Tripods are actually a much more complex device than most people realize. There are three main things I can think of that will make a tripod cost more money (that are worth paying for), materials, weight rating and head type.
The material mostly contributes to the weight of the tripod. Materials like carbon fiber are super light, but make the tripod much more expensive. If you need portability though, it may be worth it.
Weight rating is how much weight the tripod and/or head can support. Also be sure to note that while your camera may only weight x amount, when you have it tilted at an extreme angle, there is going to be additional force on the head due to the lever action of the tilt. You need to have sufficient weight rating for your camera and lens and associated gear. Note that the weight of the head must be factored in when calculating the weight that you need the legs to hold (most high end tripods are purchased as a separate set of legs and a separate head that you put together).
Type of head is the actual technique used to lock the tripod down. The simplest of all would be a fixed head which wouldn't allow movement. There are then ball heads which are simply a ball in a socket that can squeeze the ball to grip it. These don't provide independent control of axis, but for photography are often sufficient since freedom of movement in setting up the shot is key, but you don't need to follow with a locked axis. Fluid heads are one of the more elaborate heads and involve different axis of motion that are designed to glide on plates in the head. These allow for smooth motion on multiple fixed axis and you can lock those axis down if you only need to control the pan or the tilt (or have varying degrees of resistance. These are some of the strongest heads, but also much MUCH more expensive than ball heads. (In the $100+ range even for a basic model, with $200+ being likely for something that can hold 7 or 8 pounds and that's just for the head.)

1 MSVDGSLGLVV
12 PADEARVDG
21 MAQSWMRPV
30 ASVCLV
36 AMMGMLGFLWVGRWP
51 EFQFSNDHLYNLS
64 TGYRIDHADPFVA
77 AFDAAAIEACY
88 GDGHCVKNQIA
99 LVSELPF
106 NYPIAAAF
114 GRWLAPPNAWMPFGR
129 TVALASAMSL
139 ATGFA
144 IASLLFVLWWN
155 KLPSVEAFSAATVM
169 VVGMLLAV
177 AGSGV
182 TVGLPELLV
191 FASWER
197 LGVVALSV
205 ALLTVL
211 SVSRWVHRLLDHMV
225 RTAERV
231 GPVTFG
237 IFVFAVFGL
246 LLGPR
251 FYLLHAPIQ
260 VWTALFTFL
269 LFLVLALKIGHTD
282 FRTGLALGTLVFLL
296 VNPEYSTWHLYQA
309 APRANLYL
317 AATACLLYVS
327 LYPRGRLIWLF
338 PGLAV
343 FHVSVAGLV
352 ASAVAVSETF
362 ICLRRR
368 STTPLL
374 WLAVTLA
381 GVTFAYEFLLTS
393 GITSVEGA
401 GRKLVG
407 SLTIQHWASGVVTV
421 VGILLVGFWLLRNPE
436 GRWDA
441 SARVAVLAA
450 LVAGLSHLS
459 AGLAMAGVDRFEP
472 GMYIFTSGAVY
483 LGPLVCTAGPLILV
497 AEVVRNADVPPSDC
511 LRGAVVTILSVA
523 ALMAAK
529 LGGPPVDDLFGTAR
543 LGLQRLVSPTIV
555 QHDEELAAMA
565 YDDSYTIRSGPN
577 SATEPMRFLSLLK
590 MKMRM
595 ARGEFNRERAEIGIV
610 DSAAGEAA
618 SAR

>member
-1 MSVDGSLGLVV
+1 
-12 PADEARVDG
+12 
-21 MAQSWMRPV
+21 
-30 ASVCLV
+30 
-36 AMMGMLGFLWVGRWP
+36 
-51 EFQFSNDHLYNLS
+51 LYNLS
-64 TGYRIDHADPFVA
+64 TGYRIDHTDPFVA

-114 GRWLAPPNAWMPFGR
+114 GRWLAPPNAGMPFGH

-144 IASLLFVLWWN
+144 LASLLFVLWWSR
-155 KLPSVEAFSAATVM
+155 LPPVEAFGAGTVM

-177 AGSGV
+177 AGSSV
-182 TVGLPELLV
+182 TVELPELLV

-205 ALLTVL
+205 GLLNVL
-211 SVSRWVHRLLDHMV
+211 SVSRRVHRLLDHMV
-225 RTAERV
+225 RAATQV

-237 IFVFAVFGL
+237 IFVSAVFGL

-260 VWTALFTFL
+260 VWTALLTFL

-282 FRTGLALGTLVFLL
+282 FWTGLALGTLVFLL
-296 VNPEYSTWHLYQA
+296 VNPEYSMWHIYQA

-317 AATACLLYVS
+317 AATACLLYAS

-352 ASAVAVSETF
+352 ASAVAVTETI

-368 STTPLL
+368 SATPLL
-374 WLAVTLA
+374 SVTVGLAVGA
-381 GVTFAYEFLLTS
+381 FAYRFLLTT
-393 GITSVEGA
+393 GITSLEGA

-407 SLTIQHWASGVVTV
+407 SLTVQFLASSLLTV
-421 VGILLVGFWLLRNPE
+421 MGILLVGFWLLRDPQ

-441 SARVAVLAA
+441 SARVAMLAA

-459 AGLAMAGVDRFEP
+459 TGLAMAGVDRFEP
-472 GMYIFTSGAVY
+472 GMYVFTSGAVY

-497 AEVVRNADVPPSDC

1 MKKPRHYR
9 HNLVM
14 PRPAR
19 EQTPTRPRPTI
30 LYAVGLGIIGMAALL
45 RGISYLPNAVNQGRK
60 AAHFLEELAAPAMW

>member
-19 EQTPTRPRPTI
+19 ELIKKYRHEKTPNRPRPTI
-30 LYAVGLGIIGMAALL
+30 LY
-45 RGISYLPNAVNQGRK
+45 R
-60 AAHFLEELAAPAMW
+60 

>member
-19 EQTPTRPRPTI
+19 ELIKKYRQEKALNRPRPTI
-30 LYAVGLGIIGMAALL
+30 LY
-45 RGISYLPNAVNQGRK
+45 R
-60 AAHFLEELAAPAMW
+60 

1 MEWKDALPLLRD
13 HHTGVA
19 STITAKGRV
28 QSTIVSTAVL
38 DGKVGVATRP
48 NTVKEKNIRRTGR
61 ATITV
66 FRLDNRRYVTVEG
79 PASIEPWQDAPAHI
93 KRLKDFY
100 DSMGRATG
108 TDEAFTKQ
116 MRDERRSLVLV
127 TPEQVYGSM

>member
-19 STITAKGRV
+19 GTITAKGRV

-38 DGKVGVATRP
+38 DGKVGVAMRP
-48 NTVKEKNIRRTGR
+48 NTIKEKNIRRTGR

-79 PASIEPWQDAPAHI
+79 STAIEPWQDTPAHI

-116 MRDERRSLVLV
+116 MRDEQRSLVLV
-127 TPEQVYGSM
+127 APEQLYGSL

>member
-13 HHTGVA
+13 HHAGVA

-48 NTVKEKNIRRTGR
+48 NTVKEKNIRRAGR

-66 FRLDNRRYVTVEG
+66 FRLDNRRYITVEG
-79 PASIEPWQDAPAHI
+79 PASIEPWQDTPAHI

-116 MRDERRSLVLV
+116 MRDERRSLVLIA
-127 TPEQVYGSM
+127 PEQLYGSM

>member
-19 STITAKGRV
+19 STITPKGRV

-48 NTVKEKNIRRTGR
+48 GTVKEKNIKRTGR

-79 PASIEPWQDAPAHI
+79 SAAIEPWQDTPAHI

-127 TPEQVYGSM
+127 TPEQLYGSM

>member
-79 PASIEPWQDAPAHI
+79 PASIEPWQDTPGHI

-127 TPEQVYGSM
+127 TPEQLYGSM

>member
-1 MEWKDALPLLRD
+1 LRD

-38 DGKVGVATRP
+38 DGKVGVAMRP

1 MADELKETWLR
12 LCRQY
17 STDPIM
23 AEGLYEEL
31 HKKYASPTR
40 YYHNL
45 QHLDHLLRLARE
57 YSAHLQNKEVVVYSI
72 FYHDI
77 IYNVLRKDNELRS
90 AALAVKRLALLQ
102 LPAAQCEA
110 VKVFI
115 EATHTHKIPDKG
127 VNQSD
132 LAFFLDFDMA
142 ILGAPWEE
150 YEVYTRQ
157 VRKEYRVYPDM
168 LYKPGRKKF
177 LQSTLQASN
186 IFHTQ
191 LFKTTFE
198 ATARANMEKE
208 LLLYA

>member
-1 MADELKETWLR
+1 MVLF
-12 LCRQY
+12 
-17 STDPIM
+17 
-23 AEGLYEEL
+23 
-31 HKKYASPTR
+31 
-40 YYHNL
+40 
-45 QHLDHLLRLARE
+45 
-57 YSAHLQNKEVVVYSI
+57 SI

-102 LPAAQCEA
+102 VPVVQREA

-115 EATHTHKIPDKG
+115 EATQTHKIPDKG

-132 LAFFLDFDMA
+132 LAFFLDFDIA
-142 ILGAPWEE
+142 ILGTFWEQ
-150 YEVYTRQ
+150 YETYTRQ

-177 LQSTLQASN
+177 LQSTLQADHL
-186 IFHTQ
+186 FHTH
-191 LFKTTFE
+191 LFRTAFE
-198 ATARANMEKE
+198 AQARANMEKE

To the second part of the question, are they worth it? Absolutely. They are far more secure and will allow better control, more stability and smoother motion if you do any video. It's tricky to decide exactly what your needs are, but certainly start by weighing your tripod and deciding if you want to be able to use it for video. Then decide how much mobility you want and buy accordingly. Sites like B&H also offer really nice filters for helping you narrow in on a tripod that will fit your needs. Personally, I'm a big fan of Bogen and Manfrotto, but there are many other great manufacturers as well.